A baking class for foreign domestic workers run by ACMI. File photo
The archdiocesan commission for migrants says it is pleased with the Manpower Ministry’s announcement that foreign domestic workers (FDWs) be given a weekly day off starting next year.
According to the Archdiocesan Commission for the Pastoral Care of Migrants and Itinerant People (ACMI), it was the first to advocate for the rights for these workers when it developed a workshop, Building Harmonious Relationship between Employers and FDWs, in 2001.
In a statement, ACMI said it hopes “that our local parishes welcome their fellow Catholics on their precious day off and provide them with the pastoral care that they need”.
ACMI says there are currently about 207,000 FDWs, according to Manpower Ministry statistics, of which 60,000 to 80,000 are Filipinas who are predominantly Catholic.
ACMI adds that “this is the best time to seriously consider the Pope’s recent Message for the World Day of Migrants and Refugees 2012 that ‘the Church is faced with the challenge of helping migrants keep their faith firm; and Christian communities are to accompany them with prayer, solidarity and Christian charity’”.
Archbishop Nicholas Chia, in his 2011 Message for the World Day of Migrants, had noted that there are people who believe “domestic helpers should work seven days a week, sometimes even 24/7, with no days off and little or no time for themselves each day”.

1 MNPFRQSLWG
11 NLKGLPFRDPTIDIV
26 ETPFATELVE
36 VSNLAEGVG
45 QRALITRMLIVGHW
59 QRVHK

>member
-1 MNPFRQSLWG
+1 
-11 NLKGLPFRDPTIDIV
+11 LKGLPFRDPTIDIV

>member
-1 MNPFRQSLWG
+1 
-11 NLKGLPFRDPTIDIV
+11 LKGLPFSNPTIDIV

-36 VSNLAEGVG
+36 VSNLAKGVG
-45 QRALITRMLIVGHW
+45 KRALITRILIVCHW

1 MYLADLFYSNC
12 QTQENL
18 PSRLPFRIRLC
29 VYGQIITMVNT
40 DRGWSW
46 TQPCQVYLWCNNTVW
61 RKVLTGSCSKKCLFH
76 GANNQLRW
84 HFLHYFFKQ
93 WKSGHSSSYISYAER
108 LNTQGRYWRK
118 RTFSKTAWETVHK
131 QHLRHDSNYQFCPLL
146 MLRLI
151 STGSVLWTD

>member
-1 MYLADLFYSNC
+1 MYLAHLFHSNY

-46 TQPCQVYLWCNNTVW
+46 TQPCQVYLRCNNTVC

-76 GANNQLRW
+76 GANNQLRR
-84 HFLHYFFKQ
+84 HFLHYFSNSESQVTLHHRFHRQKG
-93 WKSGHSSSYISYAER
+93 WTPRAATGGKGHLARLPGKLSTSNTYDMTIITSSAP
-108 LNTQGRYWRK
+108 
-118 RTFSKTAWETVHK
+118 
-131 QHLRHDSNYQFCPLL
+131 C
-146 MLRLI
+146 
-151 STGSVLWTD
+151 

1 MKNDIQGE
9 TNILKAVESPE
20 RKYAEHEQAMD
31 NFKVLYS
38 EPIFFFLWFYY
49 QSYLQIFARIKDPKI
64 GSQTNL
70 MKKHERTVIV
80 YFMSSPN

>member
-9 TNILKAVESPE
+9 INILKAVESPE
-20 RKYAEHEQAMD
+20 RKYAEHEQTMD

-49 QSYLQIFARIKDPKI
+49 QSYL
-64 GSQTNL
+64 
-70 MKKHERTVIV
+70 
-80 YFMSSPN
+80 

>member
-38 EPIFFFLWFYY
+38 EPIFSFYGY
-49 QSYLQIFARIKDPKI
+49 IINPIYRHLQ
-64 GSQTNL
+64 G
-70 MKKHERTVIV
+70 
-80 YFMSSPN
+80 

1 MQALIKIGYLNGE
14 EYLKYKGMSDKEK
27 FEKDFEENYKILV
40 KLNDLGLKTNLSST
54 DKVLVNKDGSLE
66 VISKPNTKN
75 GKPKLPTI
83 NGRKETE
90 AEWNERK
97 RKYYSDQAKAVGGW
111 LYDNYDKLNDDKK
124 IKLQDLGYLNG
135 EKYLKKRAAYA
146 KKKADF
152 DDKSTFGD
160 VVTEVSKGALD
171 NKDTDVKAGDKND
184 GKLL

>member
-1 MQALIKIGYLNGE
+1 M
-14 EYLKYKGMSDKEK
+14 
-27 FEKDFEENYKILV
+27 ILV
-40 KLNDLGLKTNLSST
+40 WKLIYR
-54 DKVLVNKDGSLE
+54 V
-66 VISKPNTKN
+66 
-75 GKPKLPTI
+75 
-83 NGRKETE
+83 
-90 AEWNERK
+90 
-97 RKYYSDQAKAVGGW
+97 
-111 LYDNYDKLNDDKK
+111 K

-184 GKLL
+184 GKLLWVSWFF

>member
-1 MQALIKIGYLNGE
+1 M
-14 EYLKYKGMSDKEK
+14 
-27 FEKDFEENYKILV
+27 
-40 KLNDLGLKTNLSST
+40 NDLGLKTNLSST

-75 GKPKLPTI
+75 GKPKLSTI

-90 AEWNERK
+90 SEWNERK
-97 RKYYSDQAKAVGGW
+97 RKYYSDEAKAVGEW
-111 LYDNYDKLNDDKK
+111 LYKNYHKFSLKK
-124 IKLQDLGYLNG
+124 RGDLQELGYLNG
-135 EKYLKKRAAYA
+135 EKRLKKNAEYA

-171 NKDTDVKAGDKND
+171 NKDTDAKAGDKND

“If you enjoy having a day off during the week, would it not follow that your domestic helper would also enjoy and appreciate this ‘luxury?’” he asked.
Catholic employers that CN contacted said they welcome the new policy.
“[Maids] have to have their time away from the home, so once a week is not too much to ask,” said Mr Michael Hong.
“It’s a fair policy that everyone needs a break. My only concern is that my maid should not be alone without the company of friends on her day off,” said Ms Sharon Tan.
Ms Agatha Koh, on the other hand, said, “I think it’s a bit drastic from one to four off days [a month]. My only reservation is that now they might abuse their off days instead of finding something meaningful to do.”
Some maids contacted shared their thoughts.
“I like this new rule of the day off, as I had requested it from my employer before,” said Ms Kin from Myanmar.
“Sometimes I get a day off but I don’t know what to do. So it doesn’t really matter to me”, said Ms Jacqueline Quilates, from the Philippines.
Filipina Emily Carganillo, on the other hand, said, “I’ve already been given a weekly day off for six months already.”
By Martin See